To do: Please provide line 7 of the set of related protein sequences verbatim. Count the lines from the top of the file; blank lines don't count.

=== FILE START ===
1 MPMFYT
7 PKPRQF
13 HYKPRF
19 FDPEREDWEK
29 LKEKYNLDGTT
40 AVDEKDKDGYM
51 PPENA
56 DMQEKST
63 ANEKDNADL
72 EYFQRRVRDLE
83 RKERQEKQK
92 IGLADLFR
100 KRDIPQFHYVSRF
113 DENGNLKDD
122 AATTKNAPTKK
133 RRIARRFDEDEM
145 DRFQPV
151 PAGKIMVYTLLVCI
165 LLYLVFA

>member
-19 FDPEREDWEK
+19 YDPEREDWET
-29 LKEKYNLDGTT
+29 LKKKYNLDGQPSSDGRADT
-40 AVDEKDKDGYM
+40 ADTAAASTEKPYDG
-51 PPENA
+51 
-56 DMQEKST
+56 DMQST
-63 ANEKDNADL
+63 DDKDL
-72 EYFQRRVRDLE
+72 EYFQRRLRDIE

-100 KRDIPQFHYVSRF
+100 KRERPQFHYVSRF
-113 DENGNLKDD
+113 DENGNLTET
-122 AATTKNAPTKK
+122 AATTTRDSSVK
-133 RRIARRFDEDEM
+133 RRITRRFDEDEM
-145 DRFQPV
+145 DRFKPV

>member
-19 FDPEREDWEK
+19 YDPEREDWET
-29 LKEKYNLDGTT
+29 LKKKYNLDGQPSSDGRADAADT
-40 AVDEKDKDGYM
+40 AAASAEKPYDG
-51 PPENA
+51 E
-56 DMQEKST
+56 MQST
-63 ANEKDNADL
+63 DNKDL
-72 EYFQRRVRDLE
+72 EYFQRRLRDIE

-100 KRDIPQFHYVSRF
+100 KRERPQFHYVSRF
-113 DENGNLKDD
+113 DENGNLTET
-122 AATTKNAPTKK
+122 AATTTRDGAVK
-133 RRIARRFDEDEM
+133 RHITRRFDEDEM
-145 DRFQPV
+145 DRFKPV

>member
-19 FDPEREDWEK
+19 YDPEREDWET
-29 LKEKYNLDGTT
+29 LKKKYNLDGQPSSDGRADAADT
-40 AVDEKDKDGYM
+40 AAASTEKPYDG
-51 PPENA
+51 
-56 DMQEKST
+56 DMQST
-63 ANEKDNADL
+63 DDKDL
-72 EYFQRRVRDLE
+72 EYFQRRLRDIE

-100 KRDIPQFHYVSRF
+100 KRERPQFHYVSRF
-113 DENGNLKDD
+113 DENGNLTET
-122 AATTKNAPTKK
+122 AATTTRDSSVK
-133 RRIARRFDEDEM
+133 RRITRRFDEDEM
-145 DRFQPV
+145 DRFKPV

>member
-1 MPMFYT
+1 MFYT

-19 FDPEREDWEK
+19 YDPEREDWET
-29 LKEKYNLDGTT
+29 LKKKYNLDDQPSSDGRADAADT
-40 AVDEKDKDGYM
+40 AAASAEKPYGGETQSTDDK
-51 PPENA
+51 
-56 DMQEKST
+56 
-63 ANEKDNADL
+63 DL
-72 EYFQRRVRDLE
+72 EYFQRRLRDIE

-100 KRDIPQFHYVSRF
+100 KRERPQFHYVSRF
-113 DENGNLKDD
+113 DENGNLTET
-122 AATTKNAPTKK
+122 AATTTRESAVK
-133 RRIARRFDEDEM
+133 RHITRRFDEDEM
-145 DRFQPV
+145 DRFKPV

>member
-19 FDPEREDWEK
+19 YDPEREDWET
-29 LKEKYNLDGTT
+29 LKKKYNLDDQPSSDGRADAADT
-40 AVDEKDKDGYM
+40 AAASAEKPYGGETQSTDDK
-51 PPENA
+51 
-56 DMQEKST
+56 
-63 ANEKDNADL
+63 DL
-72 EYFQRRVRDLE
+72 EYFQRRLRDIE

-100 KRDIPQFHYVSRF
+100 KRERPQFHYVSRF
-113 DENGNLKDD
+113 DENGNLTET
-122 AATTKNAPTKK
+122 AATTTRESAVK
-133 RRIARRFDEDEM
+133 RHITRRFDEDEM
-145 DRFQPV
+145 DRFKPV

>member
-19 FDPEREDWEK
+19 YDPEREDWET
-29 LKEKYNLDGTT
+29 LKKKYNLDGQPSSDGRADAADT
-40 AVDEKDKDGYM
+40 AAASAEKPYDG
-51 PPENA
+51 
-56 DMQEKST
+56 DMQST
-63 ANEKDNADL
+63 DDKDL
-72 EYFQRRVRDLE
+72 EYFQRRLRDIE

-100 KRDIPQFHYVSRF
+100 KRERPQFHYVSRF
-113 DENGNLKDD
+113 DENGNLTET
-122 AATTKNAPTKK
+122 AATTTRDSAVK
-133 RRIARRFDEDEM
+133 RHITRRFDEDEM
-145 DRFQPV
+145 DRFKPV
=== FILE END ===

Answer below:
51 PPENA